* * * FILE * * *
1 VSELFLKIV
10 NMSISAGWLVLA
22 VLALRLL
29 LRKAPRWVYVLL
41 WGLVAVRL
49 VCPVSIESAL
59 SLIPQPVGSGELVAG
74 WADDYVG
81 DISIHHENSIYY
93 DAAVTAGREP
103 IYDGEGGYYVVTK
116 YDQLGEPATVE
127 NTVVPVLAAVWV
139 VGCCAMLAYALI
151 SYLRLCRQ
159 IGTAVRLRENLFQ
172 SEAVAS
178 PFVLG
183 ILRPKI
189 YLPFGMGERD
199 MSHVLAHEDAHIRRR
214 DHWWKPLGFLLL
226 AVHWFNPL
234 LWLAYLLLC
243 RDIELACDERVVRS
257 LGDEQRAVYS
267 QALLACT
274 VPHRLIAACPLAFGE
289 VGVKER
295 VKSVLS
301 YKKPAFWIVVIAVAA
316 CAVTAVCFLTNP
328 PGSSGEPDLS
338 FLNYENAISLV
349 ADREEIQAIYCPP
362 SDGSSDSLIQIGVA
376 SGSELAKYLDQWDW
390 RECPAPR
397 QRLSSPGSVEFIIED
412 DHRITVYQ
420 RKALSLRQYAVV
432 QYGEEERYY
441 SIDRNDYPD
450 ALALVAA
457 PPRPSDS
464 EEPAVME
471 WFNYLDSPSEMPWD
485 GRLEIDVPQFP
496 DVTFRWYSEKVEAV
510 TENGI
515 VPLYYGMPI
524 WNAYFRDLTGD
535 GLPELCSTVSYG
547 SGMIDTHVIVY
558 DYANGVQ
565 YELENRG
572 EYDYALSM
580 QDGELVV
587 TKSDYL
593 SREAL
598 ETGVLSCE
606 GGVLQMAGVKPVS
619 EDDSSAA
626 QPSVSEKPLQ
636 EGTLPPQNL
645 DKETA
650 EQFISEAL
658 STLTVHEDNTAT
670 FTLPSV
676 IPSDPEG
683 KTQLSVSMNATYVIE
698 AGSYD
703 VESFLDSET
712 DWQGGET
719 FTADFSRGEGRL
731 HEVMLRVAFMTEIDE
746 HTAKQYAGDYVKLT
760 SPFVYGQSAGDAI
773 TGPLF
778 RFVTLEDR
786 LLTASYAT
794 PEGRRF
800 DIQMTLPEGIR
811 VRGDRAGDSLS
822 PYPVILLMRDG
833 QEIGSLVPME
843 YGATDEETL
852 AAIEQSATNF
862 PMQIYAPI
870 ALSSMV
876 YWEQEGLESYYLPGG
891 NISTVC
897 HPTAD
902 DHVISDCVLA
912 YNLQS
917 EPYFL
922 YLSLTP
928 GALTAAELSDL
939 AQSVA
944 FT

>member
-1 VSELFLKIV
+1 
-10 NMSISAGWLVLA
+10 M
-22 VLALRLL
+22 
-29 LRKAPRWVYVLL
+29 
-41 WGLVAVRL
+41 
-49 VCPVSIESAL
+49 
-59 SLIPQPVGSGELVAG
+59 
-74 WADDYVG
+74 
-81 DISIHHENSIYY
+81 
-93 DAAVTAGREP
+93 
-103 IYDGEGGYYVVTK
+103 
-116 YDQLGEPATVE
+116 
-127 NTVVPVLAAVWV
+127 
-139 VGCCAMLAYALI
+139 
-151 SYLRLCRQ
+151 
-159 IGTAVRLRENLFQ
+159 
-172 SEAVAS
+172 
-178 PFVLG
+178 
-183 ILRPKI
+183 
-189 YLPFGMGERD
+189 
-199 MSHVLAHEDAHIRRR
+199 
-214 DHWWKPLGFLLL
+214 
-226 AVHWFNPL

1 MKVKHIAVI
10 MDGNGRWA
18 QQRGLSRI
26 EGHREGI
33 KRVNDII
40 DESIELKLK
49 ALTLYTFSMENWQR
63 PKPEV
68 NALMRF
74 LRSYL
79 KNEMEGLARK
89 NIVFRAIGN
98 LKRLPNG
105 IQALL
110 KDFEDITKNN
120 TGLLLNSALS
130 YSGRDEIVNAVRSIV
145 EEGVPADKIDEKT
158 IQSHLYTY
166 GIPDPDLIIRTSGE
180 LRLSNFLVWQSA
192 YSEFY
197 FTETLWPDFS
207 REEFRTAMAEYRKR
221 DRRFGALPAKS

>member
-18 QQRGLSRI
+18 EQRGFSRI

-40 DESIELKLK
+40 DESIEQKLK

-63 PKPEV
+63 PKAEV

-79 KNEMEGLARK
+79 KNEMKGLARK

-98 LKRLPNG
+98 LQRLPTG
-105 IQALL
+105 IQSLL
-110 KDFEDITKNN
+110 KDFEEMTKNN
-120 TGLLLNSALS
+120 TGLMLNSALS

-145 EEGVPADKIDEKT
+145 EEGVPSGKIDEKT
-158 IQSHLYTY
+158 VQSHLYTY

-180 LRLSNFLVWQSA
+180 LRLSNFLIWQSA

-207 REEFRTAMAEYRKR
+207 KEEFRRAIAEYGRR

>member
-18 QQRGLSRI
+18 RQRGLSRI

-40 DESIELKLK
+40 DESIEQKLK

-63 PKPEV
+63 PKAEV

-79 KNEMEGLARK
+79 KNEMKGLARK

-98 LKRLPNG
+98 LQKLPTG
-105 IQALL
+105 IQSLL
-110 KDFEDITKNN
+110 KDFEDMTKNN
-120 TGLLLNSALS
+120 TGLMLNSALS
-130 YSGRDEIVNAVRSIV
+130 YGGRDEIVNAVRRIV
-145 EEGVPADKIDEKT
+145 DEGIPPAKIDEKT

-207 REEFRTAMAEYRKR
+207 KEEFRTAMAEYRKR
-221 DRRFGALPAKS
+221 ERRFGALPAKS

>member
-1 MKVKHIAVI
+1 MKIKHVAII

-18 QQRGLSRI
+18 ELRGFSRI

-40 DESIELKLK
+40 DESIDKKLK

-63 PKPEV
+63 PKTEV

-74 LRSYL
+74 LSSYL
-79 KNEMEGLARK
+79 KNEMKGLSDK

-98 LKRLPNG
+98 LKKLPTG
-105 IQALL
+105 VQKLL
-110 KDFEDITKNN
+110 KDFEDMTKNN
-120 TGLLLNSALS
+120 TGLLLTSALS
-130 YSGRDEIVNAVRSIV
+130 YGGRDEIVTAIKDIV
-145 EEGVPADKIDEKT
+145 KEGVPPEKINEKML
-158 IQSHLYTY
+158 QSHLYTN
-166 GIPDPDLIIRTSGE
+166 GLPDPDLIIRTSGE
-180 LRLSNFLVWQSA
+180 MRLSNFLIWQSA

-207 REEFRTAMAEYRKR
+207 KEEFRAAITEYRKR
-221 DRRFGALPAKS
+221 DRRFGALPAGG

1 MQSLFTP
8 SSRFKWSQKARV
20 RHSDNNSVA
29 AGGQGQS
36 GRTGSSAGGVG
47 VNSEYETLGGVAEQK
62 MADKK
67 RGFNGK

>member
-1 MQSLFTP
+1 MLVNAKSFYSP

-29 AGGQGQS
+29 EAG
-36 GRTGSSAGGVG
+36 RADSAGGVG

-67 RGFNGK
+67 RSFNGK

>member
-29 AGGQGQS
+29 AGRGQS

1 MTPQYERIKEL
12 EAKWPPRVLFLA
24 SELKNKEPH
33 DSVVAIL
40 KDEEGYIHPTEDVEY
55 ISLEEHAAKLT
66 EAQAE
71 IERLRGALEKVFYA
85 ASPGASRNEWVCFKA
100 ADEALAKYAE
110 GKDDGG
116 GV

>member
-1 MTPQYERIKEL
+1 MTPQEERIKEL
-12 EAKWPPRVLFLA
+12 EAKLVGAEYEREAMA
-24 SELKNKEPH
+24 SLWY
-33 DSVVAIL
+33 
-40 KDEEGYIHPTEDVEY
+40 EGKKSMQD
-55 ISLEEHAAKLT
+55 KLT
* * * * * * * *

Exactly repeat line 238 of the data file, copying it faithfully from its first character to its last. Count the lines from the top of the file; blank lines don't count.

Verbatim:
+105 VQKLL